How could I not know that there were Scrabble champs among us? Fortunately, Stefan Fatsis--Scrabble's uber-scribe--knows and tells all in Slate this week:
On Oct. 12, in the basement of a Unitarian church on the town green in Lexington, Mass., a carpenter named Michael Cresta scored 830 points in a game of Scrabble. His opponent, Wayne Yorra, who works at a supermarket deli counter, totaled 490 points. The two men set three records for sanctioned Scrabble in North America: the most points in a game by one player (830), the most total points in a game (1,320), and the most points on a single turn (365, for Cresta's play of QUIXOTRY).One of the most interesting things, Fatsis points out, is that Cresta and Yorra aren't considered particularly good players--they rank in the bottom third of tournament players nationwide. A case of, eh hem, "score" one for the little guys, right?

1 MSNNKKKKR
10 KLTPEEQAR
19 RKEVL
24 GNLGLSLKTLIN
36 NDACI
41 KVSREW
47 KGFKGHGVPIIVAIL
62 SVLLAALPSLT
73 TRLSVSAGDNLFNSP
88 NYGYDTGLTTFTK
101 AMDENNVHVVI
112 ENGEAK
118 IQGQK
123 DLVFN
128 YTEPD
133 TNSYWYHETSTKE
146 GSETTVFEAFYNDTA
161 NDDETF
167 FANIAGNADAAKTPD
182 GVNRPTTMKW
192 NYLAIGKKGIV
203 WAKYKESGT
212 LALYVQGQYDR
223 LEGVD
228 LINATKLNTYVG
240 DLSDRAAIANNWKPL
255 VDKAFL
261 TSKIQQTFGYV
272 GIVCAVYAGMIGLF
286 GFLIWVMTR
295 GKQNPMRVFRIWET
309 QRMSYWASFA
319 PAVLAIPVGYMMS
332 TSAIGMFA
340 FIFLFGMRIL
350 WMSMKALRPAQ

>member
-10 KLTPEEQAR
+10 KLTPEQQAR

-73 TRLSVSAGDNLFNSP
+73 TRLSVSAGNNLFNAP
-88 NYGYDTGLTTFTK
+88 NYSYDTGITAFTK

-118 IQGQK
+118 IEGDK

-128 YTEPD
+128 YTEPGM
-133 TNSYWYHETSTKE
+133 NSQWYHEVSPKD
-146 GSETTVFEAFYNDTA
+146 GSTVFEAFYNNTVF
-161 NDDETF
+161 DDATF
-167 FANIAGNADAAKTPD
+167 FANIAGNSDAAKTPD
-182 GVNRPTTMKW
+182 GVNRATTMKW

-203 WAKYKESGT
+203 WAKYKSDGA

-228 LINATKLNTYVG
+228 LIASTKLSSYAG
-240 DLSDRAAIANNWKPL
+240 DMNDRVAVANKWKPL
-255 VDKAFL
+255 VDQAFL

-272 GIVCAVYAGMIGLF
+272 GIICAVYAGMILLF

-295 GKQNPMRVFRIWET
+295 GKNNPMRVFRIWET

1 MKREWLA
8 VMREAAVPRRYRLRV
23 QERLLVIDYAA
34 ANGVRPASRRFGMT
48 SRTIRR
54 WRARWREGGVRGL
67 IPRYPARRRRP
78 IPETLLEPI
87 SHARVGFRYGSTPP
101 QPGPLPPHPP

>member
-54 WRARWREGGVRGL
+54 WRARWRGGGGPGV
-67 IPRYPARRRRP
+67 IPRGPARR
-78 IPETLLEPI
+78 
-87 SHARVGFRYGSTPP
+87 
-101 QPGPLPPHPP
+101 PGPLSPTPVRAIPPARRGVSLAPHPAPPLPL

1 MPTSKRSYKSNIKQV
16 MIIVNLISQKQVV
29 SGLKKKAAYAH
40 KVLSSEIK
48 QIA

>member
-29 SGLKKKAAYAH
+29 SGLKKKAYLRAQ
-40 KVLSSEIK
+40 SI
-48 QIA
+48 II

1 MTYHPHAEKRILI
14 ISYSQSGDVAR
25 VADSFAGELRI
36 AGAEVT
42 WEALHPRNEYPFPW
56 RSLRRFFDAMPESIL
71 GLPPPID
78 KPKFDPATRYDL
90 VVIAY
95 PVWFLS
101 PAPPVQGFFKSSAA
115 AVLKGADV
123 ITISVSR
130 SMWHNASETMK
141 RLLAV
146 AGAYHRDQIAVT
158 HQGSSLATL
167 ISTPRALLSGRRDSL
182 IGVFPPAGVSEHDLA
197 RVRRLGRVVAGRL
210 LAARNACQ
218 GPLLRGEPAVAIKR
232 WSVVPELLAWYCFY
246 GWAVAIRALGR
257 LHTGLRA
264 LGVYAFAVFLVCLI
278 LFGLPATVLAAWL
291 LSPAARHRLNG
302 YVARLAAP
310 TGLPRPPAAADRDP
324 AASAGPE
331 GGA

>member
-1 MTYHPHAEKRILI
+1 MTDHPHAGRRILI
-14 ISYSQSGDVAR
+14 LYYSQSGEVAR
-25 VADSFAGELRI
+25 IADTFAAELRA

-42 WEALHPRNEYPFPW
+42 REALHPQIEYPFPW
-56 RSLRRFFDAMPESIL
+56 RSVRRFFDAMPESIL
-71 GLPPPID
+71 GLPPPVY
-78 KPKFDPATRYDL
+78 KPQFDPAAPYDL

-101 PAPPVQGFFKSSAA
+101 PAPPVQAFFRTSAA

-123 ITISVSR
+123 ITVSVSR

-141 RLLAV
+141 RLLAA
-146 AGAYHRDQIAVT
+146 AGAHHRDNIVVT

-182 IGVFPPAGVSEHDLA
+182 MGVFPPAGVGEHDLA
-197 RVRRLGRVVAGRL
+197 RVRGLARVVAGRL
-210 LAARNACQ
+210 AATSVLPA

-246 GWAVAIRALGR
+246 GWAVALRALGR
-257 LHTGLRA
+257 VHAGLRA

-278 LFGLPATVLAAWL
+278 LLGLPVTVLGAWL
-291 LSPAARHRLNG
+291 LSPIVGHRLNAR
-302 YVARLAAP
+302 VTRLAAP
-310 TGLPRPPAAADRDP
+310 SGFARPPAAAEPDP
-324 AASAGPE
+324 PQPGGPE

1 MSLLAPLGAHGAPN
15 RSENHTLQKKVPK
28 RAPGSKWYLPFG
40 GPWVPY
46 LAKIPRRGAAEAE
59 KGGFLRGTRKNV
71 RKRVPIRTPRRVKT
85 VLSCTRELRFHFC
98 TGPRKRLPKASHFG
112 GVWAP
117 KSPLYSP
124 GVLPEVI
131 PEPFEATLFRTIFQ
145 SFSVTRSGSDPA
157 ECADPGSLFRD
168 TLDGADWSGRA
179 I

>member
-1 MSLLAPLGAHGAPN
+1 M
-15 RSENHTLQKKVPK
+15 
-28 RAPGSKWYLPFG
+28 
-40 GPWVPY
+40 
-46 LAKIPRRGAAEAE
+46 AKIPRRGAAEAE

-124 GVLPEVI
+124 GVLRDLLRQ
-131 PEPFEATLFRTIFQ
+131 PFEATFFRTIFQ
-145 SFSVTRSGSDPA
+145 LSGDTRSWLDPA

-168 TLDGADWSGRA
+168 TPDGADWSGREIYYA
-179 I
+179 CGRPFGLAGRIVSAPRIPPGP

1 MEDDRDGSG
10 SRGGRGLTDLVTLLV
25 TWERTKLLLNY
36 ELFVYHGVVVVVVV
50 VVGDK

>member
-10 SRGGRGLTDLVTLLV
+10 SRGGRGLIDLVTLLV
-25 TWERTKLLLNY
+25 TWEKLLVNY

In the community of competitive Scrabble, of which I am a tile-carrying member, the game has been heralded as the anagrammatic equivalent of Wilt Chamberlain's 100-point game in 1962 or Don Larsen's perfect game in the 1956 World Series: a remarkable, wildly aberrational event with potential staying power. Cresta's 830 shattered a 13-year-old record, 770 points, which had been threatened only infrequently.
(Triple bonus points for the event occurring on my mom's birthday. No one loves words like my mother!)